Some of the most immaculately prepared classic cars in South Africa competed for the coveted "Best in Show" title at the weekend's Concours South Africa, staged at Steyn City in Gauteng. We were there.
Photos by Roarke Bouffe & Duwyne Aspeling
Now in its fourth year and sponsored by Nedbank Private Wealth, the 2019 edition of Concours South Africa saw higher standards than ever before, with the ultimate winner decided not from the traditional Top 10, but from 12 cars, because the scoring was so close. In the end, it was the Campher brothers' immaculate 1971 Dino 246 GT that scooped the top prize. The 3 previous winners were; De Tomaso Pantera (2016), Ferrari F40 (2017), Ferrari 328 GTS (2018). Seems like the judges do like their classics with an Italian flavour...
Contestants started arriving on Friday, off-loading and registering their vehicles at the Steyn City entrance, before driving in convoy to their final parking spots on an immaculate lawn in an 8-hectare area dedicated to Concours this year. Besides the vehicles competing for top honours and class victories, several cars were also on display just for enjoyment. The Daytona Group was there in full force, with several of its modern supercars on show, but the vehicle that probably attracted most attention was a completely unrestored Rolls-Royce Phantom III.
Third place overall went to Neville Forssman's 1960 Alfa Romeo Giulietta Sprint.
Also on display, but not competing, were 2 unrestored uniquely South African legends, in the shapes of the BMW 745i and 333i. Friday's activities closed with the induction of Basil Green and Graham Duxbury into the South African Hall of Fame.
The next morning saw the gates open at 7 o'clock, allowing participants to prepare their cars for judging, which started at 9 o'clock. It was at this stage that we finally grasped just how competitive this event was. As first-time participants (with our recently restored Opel Kadett Superboss, one of 3 on display), we could only stand and marvel at the level of perfection the competitors were striving for during this prepping period.
This unrestored Rolls-Royce Phantom III drew lots of attention. It will soon be undergoing a complete rebuild.
There were numerous South African "specials" competing for the overall prize this year. We were particularly impressed with Gavin Roberts' Superboss (a top 10 finisher from the previous year), Wynand Mulder's Ford Cortina XR-6 and Raveen Sewchand Ramlakan's immaculate BMW (E30) 325iS. Among the other contenders, we were sure that the Dino 246 GT would be a strong contender, as would the achingly beautiful Giulietta Sprint of Neville Forssman. Matthew Kreeve's Porsche 356 was also an object of sheer beauty and perfection.
The judging panel had 15 minutes with each car, looking at overall condition (showroom fresh is the target), orginality etc. The judges also checked that the cars' lights worked and that it would start. It was at this moment that our Superboss's recalcitrant personality reared its head again (remember #CarsAwards ?) and refused to start with the judges staring at its engine. For good measure its left indicator also froze. It was a big disappointment for sure, but nevertheless a valuable experience... We'll be back better prepared next year, and with more cars – one of which will be Italian!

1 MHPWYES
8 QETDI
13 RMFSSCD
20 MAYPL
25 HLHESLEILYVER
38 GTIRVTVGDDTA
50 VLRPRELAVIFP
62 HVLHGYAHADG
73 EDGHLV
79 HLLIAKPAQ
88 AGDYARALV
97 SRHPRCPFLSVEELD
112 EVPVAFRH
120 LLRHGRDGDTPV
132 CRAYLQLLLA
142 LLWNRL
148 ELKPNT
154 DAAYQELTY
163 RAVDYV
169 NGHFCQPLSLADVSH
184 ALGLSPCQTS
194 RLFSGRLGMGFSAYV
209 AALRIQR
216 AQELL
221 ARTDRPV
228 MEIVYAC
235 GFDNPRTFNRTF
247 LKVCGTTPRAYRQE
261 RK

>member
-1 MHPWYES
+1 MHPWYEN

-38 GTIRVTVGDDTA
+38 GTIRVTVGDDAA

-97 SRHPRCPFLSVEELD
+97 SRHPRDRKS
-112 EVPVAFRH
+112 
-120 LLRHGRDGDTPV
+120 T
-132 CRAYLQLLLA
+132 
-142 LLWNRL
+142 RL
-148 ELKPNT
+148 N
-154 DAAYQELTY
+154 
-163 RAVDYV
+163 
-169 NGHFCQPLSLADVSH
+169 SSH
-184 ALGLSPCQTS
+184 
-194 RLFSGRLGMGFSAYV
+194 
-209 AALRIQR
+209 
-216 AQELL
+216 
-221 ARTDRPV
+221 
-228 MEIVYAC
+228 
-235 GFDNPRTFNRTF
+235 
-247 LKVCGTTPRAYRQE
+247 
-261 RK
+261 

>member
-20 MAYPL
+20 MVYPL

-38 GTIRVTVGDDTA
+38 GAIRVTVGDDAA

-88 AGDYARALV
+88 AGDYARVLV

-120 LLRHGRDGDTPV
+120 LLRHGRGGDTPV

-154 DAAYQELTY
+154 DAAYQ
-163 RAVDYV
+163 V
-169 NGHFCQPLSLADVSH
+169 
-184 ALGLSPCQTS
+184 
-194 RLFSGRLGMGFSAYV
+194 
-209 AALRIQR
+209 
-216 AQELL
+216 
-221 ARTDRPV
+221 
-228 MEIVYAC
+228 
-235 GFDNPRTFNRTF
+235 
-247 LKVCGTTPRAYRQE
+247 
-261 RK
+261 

A big favourite of the crowd (and the judges) was this Volkswagen Type 2 (split-window Kombi).
Later in the afternoon, the judges announced the top 12 that would go through to the final round (to be judged, again, on Sunday). The final 12 were;
- 1961 Mercedes-Benz 300 SL Roadster (Franco Scribante)
- 1992 Opel Kadett 2.0 GSi 16v Superboss (Gavin Roberts)
- 1973 Porsche 911 Carrera RS (John Sayers)
- 1990 BMW 325iS (Raveen Sewchand Ramlakan)
- 1973 Porsche 911T (Timothy Abbot)
- 1982 Ford Cortina XR6 (Wynand Mulder)
- 1956 Porsche 356 (Matthew Kreeve)
- 1965 Alfa Romeo Giulia "Step Nose" (Neville Forssman)
- 1960 Alfa Romeo Giulietta Sprint (Neville Forssman)
- 1965 MGB Roadster (Thys Venter)
- 1957 VW Type 2 Split-Window (Wynand - Generation Old School)
- 1971 Dino 246 GT (Vic Campher)
Come Sunday and with the pressure of competing now off from our shoulders, we could stroll around the magnificent display area and truly appreciate the views. A surprise arrival (not competing) was a prototype Maserati Khamsin (unrestored), a beautiful Aston Martin DB6 and a vintage 1929 Auburn Boat-tail roadster. We were also intrigued by the oldest contender, a 1902 Oldsmobile "Curved Dash", complete with an E-toll tag on its "tiller".
Extremely valuable, and very pretty... John Sayers' Porsche 911 Carrera RS
A stunningly clean BMW (E36) M3 caught our eye, as did a stock Ford Sierra XR8 (a rare thing indeed).
Just after lunch, it was time for the announcement of the winners. In third place was Neville Forssman's beautiful Giulietta Sprint, second went to a crowd favourite, the "Gusheshe" of Raveen Sewchand Ramlakan and the winner... the beautifully turned-out Dino 246 GT of the Campher brothers.
Our Superboss didn't make the cut this year, but we'll be back to try again next year.
In the "Show 'n Shine" category it was Gordon Johnstone's 2005 Maserati Gran Sport that emerged victorious, while Class 1B was won by Roger Martin's Jaguar SS 2.5 Saloon, with Class 2A scooped by the very well-prepared 1957 VW Kombi Type 2 from Generation Old School. In Class 2B it was that beautiful 356A of Matthew Kreeve that came out tops while Raveen Sewchand Ramlakan's E30 325iS was the best of the SA specials.
Roll on Concours SA 2020...